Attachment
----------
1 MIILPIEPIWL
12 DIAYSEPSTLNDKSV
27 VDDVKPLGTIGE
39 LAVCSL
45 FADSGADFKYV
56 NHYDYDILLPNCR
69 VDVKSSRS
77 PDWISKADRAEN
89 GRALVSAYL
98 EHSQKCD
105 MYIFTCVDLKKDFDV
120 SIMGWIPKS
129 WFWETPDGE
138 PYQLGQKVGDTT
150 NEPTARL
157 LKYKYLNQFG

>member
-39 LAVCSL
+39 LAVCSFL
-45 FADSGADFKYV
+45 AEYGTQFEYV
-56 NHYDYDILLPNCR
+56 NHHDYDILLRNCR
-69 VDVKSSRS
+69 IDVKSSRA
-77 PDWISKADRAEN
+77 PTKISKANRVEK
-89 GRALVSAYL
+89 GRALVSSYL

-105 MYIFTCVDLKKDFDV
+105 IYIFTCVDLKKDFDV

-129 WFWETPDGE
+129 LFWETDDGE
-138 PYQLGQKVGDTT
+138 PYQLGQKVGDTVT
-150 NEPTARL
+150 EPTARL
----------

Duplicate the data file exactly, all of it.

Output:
1 MIILPIEPIWL
12 DIAYSEPSTLNDKSV
27 VDDVKPLGTIGE
39 LAVCSL
45 FADSGADFKYV
56 NHYDYDILLPNCR
69 VDVKSSRS
77 PDWISKADRAEN
89 GRALVSAYL
98 EHSQKCD
105 MYIFTCVDLKKDFDV
120 SIMGWIPKS
129 WFWETPDGE
138 PYQLGQKVGDTT
150 NEPTARL
157 LKYKYLNQFG

>member
-39 LAVCSL
+39 LAVCSFL
-45 FADSGADFKYV
+45 AEYGTQFEYV
-56 NHYDYDILLPNCR
+56 NHHDYDILLRNCR
-69 VDVKSSRS
+69 IDVKSSRA
-77 PDWISKADRAEN
+77 PTKISKANRVEK
-89 GRALVSAYL
+89 GRALVSSYL

-105 MYIFTCVDLKKDFDV
+105 IYIFTCVDLKKDFDV

-129 WFWETPDGE
+129 LFWETDDGE
-138 PYQLGQKVGDTT
+138 PYQLGQKVGDTVT
-150 NEPTARL
+150 EPTARL